Shanac, Śānac: 3 definitions
Shanac means something in Hinduism, Sanskrit. If you want to know the exact meaning, history, etymology or English translation of this term then check out the descriptions on this page. Add your comment or reference to a book if you want to contribute to this summary article.
The Sanskrit term Śānac can be transliterated into English as Sanac or Shanac, using the IAST transliteration scheme (?).
Alternative spellings of this word include Shanach.
Vyakarana (Sanskrit grammar)Source: Wikisource: A dictionary of Sanskrit grammar
1) Śānac (शानच्).—Krt affix (आन (āna)) substituted for the Atmanepada लट् (laṭ) affixes, to which म् (m) is prefixed if the base before the affix ends in अ; e. g. एधमान, विद्यमान (edhamāna, vidyamāna), etc; cf P. III. 2. 124, 125, 126;
2) Śānac.—Vikarana affix (आन (āna)) substituted for श्ना (śnā) before the personal ending हि (hi) of the imperative second person singular, if the preceding root ends in a consonant; e. g. पुषाण, मुषाण (puṣāṇa, muṣāṇa), cf. P. III. 1. 83.
Vyakarana (व्याकरण, vyākaraṇa) refers to Sanskrit grammar and represents one of the six additional sciences (vedanga) to be studied along with the Vedas. Vyakarana concerns itself with the rules of Sanskrit grammar and linguistic analysis in order to establish the correct context of words and sentences.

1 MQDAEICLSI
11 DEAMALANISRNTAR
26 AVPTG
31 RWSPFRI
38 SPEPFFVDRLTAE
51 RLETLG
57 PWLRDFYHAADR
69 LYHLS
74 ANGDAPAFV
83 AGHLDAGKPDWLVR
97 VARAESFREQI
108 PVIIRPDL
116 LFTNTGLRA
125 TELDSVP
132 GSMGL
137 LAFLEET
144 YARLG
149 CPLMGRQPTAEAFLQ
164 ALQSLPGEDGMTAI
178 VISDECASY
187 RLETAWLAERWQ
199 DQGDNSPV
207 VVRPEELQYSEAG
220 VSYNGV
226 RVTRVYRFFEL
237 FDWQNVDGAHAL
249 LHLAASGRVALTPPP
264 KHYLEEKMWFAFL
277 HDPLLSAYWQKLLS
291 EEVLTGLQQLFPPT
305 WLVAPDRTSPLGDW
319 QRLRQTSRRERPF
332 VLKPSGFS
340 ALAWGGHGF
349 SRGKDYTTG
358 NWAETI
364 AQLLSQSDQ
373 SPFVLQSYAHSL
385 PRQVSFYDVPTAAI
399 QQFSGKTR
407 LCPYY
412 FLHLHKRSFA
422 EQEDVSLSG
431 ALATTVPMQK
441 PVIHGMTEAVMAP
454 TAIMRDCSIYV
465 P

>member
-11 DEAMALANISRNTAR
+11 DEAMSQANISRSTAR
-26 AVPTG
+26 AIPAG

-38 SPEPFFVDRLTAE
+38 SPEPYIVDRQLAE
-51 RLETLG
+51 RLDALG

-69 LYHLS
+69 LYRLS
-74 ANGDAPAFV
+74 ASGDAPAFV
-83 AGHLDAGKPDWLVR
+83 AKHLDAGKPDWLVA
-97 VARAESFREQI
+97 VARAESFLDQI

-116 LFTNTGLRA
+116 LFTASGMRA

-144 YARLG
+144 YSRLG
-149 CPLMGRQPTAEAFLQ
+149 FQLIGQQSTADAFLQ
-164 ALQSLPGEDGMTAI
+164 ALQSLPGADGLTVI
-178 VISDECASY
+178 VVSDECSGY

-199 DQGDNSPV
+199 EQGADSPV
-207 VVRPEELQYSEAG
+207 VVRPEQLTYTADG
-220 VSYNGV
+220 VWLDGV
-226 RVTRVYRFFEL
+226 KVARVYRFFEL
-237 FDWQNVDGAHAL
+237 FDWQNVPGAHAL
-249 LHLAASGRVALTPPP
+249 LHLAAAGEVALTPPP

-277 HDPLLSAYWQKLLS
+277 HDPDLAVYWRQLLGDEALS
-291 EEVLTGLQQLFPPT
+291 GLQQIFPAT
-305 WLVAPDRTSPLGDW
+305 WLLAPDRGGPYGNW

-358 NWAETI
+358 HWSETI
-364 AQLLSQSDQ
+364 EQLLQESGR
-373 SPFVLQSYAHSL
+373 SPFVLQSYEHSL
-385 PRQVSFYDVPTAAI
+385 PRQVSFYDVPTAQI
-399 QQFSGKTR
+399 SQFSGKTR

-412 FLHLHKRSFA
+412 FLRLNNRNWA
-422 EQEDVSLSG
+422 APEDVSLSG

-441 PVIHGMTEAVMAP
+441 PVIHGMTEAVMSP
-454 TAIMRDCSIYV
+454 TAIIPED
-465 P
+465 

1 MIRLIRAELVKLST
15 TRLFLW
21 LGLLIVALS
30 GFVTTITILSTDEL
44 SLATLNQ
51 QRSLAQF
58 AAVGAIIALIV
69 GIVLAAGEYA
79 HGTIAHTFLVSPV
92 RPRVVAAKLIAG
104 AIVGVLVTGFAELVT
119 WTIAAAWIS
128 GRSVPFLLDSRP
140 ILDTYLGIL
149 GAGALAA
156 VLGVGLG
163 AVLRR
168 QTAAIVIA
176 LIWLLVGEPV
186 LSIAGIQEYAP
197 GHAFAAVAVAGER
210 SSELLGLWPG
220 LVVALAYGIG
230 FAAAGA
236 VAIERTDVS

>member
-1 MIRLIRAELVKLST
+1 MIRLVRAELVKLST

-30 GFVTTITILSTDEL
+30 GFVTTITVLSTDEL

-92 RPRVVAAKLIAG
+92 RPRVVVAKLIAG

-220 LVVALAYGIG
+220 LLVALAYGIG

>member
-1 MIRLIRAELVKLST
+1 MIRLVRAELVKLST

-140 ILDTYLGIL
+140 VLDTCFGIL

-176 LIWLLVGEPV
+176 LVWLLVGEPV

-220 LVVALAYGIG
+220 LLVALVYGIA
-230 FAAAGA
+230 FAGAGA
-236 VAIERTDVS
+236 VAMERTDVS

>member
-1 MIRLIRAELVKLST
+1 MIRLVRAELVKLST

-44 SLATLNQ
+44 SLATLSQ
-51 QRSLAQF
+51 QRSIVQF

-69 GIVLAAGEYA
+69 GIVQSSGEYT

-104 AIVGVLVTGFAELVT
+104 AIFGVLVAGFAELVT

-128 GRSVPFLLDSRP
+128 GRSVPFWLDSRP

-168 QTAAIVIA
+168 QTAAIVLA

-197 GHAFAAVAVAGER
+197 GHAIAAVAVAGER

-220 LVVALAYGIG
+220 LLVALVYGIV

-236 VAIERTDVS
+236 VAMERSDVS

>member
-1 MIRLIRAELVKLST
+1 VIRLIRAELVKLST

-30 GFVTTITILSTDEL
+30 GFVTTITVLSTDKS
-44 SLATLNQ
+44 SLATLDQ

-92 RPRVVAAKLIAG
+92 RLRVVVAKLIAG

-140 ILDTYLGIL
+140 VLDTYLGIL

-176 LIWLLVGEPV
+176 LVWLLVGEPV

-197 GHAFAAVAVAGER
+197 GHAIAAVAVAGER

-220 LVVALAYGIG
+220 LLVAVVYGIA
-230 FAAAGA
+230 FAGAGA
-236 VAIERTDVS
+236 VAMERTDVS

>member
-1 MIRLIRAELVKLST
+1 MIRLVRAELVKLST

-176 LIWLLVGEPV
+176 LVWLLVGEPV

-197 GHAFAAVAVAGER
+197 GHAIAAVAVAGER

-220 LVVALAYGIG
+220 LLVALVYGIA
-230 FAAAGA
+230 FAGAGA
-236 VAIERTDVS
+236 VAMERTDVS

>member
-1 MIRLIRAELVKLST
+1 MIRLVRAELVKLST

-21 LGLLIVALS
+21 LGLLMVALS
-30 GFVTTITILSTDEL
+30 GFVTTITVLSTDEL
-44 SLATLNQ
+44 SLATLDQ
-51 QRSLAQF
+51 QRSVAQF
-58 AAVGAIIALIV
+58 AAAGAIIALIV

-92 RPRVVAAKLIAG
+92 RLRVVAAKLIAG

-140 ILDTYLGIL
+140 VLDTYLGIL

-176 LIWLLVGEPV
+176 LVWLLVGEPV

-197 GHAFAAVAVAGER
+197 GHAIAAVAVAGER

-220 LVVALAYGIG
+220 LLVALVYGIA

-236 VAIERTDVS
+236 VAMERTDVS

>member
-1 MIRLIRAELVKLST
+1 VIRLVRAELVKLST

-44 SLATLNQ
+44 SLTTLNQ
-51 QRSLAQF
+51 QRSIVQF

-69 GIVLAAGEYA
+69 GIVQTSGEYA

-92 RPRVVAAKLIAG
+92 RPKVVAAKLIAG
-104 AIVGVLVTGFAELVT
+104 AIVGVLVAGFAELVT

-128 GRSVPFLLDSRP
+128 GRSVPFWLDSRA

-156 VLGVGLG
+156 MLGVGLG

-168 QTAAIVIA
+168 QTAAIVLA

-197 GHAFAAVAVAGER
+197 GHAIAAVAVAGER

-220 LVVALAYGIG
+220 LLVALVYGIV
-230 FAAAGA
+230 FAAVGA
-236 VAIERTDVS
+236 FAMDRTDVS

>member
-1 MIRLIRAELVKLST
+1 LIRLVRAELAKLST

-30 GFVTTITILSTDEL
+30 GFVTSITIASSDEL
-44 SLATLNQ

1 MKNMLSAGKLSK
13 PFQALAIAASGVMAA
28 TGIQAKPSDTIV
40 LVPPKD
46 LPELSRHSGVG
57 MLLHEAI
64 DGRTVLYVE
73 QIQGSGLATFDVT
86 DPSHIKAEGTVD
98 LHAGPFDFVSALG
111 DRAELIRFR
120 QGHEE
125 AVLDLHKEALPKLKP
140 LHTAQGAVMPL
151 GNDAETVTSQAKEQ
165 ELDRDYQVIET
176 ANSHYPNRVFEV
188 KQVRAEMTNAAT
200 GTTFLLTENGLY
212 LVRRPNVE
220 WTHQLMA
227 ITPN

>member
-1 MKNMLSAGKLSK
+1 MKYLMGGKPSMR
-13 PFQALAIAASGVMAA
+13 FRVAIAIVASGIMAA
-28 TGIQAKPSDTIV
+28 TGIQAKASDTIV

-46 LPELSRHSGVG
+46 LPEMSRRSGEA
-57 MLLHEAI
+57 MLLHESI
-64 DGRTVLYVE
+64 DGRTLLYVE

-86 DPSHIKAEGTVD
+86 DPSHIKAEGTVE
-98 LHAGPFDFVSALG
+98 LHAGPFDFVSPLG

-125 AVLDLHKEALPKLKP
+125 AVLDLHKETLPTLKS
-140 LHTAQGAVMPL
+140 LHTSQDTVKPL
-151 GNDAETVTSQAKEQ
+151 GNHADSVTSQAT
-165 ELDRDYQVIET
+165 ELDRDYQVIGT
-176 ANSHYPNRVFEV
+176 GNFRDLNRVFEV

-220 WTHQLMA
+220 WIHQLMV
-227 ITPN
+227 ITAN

Languages of India and abroad
Sanskrit dictionarySource: DDSA: The practical Sanskrit-English dictionary
Śānac (शानच्).—(In gram.) A technical term used by Paṇini for the Kṛt affix आन (āna) or मान (māna) used in forming present participles of the Ātm.Source: Cologne Digital Sanskrit Dictionaries: Monier-Williams Sanskrit-English Dictionary
Śānac (शानच्):—(in gram.), a technical term for the Kṛt affixes āna, or amāna (used in forming present participles Ātmane-pada when the radical syllable is accentuated, or for āna substituted for hi, the affix of the 2. sg. [imperative])
Sanskrit, also spelled संस्कृतम् (saṃskṛtam), is an ancient language of India commonly seen as the grandmother of the Indo-European language family (even English!). Closely allied with Prakrit and Pali, Sanskrit is more exhaustive in both grammar and terms and has the most extensive collection of literature in the world, greatly surpassing its sister-languages Greek and Latin.
See also (Relevant definitions)
Full-text (+315): Apavyayamana, Pavamana, Ghurnayamana, Priyamana, Mandayamana, Huyamana, Amshamana, Dayamana, Pibdamana, Irshyamana, Bhakshamana, Bhasamana, Dhunvana, Bhikshamana, Kampamana, Rinjasana, Kridamana, Yudhyamana, Vavrityamana, Vepamana.
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